Since 1965, Community Health Centers (CHCs) have delivered primary and preventive health care at free or reduced cost to disadvantaged and uninsured Americans. Although political support for CHCs has varied over time, both Republicans and Democrats have recently championed their expansion. Between 2001 and 2007, the Federal Health Center Growth Initiative doubled CHC funding from $1 to $2 billion (US DHHS 2008). More recently, the Patient Protection and Affordable Care Act (ACA) appropriates $11 billion to CHCs over five years in addition to $9.5 billion in annual discretionar funding with the goal of doubling the annual CHC patient population to 40 million by 2015. Many studies provide suggestive evidence that CHCs increase health care access, improve health, and reduce health disparities, but significant gaps in the literature-driven by the lack of data-limits knowledge about CHCs'effects. New, more precise estimates of the magnitude of and heterogeneity in CHCs'effects are key inputs for cost-benefit analyses and evidence-based public health policy formulation. This project aims to generate nationally-representative, shorter and longer-term estimates of CHCs'effects on health and economic outcomes and health care utilization by age group and race in order to fill these gaps. Specifically, we will (1) compile, synthesize, and digitize a comprehensive database on CHC funding and its potential determinants from 1965 to 2010, which we will release for public use;(2) describe the relationship between CHC funding and county-level characteristics from 1965 to 2010 and test the proposed studies'identifying assumptions;(3) quantify the shorter and longer-term impact of CHCs on health and economic (education, work hours, wages) outcomes by age and race;and (4) examine how CHCs achieved these effects by quantifying their impacts on health care utilization. The project makes a substantial and policy-relevant contribution to knowledge about CHCs'effects across places, time, demographic groups and service offerings and provides the first evidence of CHCs'longer-term and economic returns. Our combination of historical studies of CHCs'longer-term returns (effects that cannot be estimated in the recent period) with more contemporary evidence will significantly improve our understanding of CHCs and lay the groundwork-both in terms of data and methodology-for future research.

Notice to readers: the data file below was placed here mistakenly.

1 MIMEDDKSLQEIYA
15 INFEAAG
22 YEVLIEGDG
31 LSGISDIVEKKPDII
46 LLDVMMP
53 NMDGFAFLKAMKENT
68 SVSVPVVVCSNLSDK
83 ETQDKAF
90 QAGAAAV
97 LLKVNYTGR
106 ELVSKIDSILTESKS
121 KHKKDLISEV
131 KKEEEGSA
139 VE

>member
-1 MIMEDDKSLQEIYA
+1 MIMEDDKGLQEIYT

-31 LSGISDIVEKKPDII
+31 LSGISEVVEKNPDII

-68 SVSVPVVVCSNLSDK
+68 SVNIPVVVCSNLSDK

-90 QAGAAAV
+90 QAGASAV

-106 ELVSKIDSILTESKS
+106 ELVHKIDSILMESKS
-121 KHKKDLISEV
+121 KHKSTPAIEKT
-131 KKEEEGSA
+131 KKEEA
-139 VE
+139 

This project contributes to public health knowledge by seeking to understand the impact of U.S. Community Health Centers (CHCs) on access to health care and health outcomes from 1965 to the present. Our proposed studies will provide the most comprehensive set of evidence on the benefits of CHCs across the age distribution and by race. A better understanding of the impact of CHCs has direct policy implications for the expansion of this program under the Patient Protection and Affordable Health Care Act.